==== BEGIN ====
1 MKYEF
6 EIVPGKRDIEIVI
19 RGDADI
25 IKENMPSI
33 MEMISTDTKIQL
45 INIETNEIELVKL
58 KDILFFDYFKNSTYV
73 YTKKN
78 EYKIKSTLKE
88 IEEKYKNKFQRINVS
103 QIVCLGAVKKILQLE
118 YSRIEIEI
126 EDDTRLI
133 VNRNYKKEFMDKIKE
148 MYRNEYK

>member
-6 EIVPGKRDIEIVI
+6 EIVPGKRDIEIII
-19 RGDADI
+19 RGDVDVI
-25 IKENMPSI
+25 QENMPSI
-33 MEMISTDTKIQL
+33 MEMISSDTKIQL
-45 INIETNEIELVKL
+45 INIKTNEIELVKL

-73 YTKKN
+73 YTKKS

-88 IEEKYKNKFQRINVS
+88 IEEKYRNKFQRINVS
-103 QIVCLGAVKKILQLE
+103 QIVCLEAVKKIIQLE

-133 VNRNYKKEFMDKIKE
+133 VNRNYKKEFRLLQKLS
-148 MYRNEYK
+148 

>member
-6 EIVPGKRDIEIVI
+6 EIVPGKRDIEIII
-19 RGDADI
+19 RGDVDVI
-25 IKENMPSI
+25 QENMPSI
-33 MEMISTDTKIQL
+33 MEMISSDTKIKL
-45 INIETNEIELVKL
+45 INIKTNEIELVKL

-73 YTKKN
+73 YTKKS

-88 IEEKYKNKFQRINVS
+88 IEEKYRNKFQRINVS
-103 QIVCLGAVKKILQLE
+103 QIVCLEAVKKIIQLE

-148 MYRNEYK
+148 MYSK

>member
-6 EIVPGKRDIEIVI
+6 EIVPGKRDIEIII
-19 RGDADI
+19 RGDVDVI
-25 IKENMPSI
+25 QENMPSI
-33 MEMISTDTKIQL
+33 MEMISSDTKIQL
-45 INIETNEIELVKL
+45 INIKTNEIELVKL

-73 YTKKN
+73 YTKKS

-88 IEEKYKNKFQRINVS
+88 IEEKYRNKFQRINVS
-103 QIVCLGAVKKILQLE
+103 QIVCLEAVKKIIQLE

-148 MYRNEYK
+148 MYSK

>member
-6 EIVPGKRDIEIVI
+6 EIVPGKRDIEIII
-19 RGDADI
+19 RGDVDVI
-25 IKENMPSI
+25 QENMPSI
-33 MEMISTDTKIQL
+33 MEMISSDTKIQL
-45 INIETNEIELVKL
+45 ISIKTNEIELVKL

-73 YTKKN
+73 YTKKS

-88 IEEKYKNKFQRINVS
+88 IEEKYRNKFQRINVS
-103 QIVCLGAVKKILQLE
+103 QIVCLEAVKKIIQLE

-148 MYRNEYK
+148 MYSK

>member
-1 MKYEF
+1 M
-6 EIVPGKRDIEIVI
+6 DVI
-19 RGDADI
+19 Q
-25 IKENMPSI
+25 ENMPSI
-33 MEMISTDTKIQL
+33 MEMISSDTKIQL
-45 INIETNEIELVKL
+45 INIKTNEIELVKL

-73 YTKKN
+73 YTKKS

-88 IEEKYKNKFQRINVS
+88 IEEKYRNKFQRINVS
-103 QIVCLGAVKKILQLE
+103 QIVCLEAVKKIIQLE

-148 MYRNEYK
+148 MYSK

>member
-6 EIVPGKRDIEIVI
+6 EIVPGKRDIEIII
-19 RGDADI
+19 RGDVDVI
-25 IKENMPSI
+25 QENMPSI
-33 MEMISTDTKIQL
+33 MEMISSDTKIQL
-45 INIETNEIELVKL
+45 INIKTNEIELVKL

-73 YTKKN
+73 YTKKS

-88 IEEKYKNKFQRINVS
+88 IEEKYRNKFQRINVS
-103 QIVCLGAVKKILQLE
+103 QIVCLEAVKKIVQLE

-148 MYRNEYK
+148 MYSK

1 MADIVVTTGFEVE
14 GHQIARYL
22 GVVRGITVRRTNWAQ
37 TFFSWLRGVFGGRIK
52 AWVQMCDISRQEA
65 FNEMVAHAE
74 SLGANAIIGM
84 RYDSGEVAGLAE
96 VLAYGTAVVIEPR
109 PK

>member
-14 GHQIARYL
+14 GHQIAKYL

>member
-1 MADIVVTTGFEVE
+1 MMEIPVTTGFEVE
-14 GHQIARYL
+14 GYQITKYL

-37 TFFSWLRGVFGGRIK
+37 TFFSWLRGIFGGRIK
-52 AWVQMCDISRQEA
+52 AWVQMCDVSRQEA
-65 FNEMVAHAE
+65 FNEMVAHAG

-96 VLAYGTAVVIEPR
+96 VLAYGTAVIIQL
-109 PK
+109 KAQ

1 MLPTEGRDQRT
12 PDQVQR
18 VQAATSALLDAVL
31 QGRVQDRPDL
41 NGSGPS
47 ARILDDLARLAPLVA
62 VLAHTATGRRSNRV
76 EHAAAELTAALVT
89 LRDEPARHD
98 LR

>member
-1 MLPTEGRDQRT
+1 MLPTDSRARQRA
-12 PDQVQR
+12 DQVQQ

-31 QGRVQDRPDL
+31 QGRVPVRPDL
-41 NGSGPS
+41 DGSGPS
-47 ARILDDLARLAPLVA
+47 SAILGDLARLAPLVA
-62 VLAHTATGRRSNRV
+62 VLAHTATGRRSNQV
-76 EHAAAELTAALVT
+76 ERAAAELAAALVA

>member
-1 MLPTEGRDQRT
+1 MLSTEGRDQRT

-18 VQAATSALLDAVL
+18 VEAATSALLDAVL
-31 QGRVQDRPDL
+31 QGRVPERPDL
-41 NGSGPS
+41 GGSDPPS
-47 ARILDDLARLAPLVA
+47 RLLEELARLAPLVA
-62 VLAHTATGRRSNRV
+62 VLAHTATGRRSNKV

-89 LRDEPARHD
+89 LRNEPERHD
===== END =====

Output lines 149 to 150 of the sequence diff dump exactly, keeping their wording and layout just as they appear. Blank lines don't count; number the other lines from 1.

+1 MMEIPVTTGFEVE
-14 GHQIARYL